The graph below is quite frightening. It shows the number of new daily cases that result in a hospital bed 14 days later. If we look at January we see that we only needed to be having one or two new cases per day to be having 1 case in hospital 14 days later.
To take a single example on 2nd January 2021 57502 new covid cases and 14 days later there were 32,923 people in hospital. A ratio of 1.74:1
Today we have 15,044 people in hospital and 14 days ago we had 80,916 new cases. A ratio of 5 to 1 (these are spot figures, the graph shows a 7 day rolling average).
The vaccines began to have an effect in April, the number cases to put generate 1 patient began to increase. Then in August it dropped back, as the vaccines lost effectiveness. Booster jabs started in October and the number of people cases per patient stabilised out around 5. December saw the arrival of Omicron, which we are told is much less serious. But the number of cases per patient has only gone up to 6 – not a dramatic change.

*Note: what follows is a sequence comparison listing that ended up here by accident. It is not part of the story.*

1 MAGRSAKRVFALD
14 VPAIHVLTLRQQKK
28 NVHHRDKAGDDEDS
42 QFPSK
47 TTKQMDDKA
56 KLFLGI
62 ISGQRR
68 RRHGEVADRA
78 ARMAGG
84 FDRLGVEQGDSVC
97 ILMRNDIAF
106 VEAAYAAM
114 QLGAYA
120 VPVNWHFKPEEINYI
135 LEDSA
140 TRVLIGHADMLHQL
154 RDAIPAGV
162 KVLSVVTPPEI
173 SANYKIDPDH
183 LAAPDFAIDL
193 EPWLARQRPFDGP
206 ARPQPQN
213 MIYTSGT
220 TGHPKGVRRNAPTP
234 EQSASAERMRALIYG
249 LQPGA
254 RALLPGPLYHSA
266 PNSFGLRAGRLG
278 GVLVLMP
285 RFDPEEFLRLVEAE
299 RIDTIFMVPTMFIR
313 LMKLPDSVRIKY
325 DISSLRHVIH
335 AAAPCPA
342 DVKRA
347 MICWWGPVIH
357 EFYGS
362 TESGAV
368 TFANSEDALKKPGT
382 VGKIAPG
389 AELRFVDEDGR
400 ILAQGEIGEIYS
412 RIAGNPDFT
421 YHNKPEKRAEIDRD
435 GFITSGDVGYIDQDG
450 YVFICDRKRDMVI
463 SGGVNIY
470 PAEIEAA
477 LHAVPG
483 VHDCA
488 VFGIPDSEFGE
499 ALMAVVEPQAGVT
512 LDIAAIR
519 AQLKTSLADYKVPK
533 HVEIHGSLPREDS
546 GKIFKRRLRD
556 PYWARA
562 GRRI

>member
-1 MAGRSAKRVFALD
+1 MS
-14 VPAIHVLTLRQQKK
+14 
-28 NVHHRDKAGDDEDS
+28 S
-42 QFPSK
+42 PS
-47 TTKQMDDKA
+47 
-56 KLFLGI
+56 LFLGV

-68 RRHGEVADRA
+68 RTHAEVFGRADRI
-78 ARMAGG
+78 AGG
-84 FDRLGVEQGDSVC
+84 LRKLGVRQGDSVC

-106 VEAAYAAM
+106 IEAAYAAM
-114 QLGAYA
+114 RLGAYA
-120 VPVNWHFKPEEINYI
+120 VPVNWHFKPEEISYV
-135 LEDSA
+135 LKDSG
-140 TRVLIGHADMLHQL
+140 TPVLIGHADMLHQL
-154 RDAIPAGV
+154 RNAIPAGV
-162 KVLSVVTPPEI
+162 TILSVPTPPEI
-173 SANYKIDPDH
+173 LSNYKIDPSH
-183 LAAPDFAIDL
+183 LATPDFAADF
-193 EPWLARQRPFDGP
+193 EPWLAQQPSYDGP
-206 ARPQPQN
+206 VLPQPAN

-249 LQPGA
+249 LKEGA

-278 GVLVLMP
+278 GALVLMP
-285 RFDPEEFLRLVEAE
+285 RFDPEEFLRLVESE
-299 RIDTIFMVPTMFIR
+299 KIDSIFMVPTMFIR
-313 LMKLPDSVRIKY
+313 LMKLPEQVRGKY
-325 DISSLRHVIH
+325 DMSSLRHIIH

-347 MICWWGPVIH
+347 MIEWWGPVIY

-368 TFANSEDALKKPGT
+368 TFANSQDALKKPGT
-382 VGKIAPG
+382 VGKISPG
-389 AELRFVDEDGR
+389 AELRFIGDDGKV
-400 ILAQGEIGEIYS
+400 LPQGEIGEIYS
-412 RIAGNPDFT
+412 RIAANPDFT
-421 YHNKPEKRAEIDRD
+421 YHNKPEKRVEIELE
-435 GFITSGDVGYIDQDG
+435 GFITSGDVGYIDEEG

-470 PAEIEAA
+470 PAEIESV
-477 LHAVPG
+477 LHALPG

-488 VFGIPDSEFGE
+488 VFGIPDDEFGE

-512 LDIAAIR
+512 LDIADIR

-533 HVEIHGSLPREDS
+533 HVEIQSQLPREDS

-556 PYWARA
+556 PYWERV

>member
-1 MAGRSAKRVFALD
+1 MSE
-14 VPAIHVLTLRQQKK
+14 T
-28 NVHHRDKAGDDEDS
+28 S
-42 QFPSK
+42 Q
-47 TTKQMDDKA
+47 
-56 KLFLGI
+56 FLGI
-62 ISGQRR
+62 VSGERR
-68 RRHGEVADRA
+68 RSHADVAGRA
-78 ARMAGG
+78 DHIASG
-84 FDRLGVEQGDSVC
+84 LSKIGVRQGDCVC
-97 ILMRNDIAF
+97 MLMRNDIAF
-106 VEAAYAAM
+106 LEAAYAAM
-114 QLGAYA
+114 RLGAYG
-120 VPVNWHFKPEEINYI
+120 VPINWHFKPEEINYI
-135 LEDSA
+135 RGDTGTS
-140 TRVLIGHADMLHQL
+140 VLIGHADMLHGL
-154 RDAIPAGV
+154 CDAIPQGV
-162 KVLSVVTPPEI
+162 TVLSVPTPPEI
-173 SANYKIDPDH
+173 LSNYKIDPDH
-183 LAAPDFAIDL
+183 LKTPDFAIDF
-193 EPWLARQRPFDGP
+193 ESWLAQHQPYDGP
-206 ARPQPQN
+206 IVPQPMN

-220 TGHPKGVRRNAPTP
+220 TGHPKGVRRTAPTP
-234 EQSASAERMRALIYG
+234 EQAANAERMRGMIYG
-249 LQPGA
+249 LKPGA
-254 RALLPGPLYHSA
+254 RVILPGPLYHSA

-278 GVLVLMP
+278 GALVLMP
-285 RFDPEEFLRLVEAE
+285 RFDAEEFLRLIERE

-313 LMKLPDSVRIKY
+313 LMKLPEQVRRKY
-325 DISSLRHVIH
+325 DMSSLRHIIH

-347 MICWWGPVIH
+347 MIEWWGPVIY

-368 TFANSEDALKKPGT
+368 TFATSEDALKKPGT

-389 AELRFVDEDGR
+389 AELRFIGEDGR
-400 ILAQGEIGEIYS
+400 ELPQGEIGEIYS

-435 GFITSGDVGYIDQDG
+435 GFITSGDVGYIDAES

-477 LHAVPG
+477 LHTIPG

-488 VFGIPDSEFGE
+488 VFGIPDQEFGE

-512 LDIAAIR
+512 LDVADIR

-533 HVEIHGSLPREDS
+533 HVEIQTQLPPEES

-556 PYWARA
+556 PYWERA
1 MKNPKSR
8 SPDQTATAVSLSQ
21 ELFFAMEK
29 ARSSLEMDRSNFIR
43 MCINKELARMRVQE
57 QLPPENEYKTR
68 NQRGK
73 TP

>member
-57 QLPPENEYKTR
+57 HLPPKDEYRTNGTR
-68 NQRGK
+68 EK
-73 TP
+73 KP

So why is the graph frightening? We now have 15,000 people in hospital and we had 81,000 cases 14 days ago on 21st December. Today we have 149,000 cases, so we can expect hospitalisations to go up to 28,000. But the cases are still rising.
Unbelievably we could yet break the record of 39,245 covid patients in hospital set on 18th January 2021.
Meanwhile at least 8 hospital trusts have declared critical incidents due to Covid absences, Boris admits parts of the NHS will be overwhelmed and that heart attack and stroke patients should make there own way to a hospital. The governments only response is to ask 100,000 key workers to take a lateral flow test every day.
On a positive note (there aren’t many) the death rate seems to be coming down, but there is, as yet, insufficient data to say be how much.